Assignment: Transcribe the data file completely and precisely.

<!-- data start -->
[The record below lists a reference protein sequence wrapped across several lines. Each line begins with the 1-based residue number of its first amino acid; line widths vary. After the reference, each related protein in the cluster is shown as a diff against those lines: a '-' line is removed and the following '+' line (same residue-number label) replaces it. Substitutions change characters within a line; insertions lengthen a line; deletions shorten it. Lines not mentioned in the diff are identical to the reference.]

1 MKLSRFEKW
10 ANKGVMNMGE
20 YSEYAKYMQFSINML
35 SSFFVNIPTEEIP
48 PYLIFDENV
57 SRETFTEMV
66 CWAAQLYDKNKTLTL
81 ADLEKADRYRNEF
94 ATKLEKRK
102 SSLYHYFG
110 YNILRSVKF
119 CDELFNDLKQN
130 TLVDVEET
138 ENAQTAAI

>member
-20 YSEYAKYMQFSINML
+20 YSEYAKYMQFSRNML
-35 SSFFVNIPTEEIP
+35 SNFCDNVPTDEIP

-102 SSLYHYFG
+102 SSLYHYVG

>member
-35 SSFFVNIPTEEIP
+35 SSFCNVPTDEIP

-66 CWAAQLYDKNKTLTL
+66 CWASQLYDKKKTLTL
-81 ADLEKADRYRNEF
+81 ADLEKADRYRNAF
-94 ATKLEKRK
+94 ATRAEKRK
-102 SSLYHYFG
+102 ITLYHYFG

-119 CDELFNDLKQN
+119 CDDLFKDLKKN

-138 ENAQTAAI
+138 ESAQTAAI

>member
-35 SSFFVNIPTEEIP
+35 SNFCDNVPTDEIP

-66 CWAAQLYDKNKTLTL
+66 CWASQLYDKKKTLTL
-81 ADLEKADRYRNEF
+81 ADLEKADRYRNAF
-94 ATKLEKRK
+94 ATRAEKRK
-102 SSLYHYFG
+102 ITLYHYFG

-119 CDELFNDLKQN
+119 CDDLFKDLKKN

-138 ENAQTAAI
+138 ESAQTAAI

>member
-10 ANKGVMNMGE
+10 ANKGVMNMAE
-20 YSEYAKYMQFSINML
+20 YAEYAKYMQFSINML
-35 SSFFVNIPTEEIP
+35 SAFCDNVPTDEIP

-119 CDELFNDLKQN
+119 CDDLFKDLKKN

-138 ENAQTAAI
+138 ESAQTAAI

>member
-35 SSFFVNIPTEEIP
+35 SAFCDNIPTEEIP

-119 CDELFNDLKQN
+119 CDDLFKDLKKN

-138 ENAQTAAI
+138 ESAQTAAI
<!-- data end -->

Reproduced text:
[The record below lists a reference protein sequence wrapped across several lines. Each line begins with the 1-based residue number of its first amino acid; line widths vary. After the reference, each related protein in the cluster is shown as a diff against those lines: a '-' line is removed and the following '+' line (same residue-number label) replaces it. Substitutions change characters within a line; insertions lengthen a line; deletions shorten it. Lines not mentioned in the diff are identical to the reference.]

1 MKLSRFEKW
10 ANKGVMNMGE
20 YSEYAKYMQFSINML
35 SSFFVNIPTEEIP
48 PYLIFDENV
57 SRETFTEMV
66 CWAAQLYDKNKTLTL
81 ADLEKADRYRNEF
94 ATKLEKRK
102 SSLYHYFG
110 YNILRSVKF
119 CDELFNDLKQN
130 TLVDVEET
138 ENAQTAAI

>member
-20 YSEYAKYMQFSINML
+20 YSEYAKYMQFSRNML
-35 SSFFVNIPTEEIP
+35 SNFCDNVPTDEIP

-102 SSLYHYFG
+102 SSLYHYVG

>member
-35 SSFFVNIPTEEIP
+35 SSFCNVPTDEIP

-66 CWAAQLYDKNKTLTL
+66 CWASQLYDKKKTLTL
-81 ADLEKADRYRNEF
+81 ADLEKADRYRNAF
-94 ATKLEKRK
+94 ATRAEKRK
-102 SSLYHYFG
+102 ITLYHYFG

-119 CDELFNDLKQN
+119 CDDLFKDLKKN

-138 ENAQTAAI
+138 ESAQTAAI

>member
-35 SSFFVNIPTEEIP
+35 SNFCDNVPTDEIP

-66 CWAAQLYDKNKTLTL
+66 CWASQLYDKKKTLTL
-81 ADLEKADRYRNEF
+81 ADLEKADRYRNAF
-94 ATKLEKRK
+94 ATRAEKRK
-102 SSLYHYFG
+102 ITLYHYFG

-119 CDELFNDLKQN
+119 CDDLFKDLKKN

-138 ENAQTAAI
+138 ESAQTAAI

>member
-10 ANKGVMNMGE
+10 ANKGVMNMAE
-20 YSEYAKYMQFSINML
+20 YAEYAKYMQFSINML
-35 SSFFVNIPTEEIP
+35 SAFCDNVPTDEIP

-119 CDELFNDLKQN
+119 CDDLFKDLKKN

-138 ENAQTAAI
+138 ESAQTAAI

>member
-35 SSFFVNIPTEEIP
+35 SAFCDNIPTEEIP

-119 CDELFNDLKQN
+119 CDDLFKDLKKN

-138 ENAQTAAI
+138 ESAQTAAI